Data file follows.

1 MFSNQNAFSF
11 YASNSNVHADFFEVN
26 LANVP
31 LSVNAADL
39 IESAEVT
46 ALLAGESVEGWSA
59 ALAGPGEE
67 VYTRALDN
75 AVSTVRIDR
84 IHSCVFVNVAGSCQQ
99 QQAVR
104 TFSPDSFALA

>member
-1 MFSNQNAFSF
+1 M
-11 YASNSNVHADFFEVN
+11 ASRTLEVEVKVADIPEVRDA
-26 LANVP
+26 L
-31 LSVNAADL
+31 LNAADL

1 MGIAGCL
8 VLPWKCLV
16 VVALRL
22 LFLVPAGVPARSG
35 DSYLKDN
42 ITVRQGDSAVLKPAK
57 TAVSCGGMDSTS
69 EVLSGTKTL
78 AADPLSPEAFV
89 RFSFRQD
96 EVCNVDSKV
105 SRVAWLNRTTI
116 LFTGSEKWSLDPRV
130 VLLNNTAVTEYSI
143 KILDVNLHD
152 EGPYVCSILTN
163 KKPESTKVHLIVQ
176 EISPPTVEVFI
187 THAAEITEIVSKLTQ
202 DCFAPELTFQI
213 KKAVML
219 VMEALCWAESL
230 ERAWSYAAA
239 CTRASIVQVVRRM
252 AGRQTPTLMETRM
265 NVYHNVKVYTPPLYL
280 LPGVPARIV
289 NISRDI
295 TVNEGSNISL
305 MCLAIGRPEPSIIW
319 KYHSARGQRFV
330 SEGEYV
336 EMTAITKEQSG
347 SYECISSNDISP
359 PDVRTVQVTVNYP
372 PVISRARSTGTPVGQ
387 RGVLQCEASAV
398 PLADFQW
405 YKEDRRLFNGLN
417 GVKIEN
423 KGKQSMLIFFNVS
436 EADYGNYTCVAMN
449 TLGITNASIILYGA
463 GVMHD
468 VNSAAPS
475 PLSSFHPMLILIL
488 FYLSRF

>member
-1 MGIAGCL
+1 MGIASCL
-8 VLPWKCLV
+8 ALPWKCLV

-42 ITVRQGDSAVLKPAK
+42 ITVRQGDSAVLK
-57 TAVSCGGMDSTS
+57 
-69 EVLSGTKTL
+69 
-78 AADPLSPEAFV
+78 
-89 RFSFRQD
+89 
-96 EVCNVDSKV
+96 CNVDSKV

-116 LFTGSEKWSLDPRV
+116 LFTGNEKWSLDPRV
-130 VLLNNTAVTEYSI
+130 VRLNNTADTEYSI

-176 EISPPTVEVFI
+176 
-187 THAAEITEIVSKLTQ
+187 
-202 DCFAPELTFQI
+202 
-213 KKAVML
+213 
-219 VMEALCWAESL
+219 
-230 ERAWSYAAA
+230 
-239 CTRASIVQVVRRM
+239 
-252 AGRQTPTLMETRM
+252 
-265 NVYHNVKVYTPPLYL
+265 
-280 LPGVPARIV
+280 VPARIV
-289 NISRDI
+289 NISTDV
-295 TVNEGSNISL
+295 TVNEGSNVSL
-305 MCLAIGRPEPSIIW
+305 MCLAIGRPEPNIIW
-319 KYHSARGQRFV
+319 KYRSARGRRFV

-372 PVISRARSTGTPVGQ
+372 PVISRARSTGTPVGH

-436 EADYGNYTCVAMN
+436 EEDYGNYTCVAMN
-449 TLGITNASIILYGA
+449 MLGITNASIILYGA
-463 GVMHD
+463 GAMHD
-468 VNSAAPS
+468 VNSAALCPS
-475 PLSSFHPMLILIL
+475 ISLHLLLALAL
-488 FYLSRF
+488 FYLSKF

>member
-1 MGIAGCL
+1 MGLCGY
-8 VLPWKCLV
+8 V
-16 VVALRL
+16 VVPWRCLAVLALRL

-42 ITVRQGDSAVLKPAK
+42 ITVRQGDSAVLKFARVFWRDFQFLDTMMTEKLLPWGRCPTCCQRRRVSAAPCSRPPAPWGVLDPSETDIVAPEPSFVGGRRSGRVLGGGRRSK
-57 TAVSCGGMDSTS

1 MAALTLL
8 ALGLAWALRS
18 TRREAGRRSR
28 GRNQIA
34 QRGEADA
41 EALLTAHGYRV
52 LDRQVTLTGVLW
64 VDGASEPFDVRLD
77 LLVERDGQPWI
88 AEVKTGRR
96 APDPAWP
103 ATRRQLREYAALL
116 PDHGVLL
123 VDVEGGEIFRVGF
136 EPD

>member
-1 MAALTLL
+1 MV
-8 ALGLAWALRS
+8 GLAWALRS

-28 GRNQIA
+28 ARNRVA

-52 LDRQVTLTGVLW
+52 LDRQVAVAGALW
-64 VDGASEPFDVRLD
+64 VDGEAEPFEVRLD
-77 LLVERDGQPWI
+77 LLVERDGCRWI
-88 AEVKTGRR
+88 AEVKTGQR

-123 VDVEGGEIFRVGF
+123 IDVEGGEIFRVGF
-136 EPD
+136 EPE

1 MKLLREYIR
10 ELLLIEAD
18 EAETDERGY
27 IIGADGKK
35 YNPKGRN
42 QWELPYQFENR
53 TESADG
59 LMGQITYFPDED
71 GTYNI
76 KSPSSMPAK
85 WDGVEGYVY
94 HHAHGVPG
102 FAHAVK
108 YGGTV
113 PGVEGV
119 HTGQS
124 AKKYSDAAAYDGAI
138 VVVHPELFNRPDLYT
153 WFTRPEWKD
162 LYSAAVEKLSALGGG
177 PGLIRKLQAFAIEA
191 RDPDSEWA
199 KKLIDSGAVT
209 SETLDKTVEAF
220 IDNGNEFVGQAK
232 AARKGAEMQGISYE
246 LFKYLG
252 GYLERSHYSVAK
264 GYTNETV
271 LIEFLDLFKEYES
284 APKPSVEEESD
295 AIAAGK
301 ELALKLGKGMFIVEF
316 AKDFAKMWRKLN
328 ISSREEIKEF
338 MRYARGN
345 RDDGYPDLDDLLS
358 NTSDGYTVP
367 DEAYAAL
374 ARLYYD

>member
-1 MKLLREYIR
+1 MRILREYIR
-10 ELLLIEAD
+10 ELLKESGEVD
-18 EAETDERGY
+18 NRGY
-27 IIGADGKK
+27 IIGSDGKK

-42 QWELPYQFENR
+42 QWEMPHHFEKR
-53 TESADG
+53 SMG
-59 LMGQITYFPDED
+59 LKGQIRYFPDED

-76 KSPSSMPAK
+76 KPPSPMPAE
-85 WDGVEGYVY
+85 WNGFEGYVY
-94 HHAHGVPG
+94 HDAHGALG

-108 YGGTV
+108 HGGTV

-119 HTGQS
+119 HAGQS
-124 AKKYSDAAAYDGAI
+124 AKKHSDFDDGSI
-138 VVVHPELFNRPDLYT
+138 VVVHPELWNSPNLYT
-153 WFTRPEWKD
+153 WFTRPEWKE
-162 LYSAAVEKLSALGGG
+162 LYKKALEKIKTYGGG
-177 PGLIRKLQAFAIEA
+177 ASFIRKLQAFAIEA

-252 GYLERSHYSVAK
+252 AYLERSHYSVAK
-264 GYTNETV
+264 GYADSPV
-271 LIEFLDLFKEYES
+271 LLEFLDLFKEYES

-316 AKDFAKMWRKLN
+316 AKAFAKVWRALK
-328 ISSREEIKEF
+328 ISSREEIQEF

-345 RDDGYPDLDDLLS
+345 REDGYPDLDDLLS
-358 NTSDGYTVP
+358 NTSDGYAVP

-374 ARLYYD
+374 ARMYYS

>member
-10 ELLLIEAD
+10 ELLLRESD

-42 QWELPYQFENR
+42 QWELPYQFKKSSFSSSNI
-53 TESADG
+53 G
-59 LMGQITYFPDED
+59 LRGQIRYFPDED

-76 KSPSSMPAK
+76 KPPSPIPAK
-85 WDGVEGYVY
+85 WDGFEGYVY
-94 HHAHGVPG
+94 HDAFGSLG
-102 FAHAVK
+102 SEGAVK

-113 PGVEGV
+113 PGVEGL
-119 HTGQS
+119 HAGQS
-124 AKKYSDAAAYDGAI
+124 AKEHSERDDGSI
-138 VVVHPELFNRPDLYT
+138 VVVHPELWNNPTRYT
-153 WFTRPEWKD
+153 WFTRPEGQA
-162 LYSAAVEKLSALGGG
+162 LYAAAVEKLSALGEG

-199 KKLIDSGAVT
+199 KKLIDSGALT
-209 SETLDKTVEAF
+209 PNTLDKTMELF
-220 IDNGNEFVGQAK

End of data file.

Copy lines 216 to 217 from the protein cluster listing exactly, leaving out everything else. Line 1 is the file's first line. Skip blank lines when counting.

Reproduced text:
>member
-1 MKLLREYIR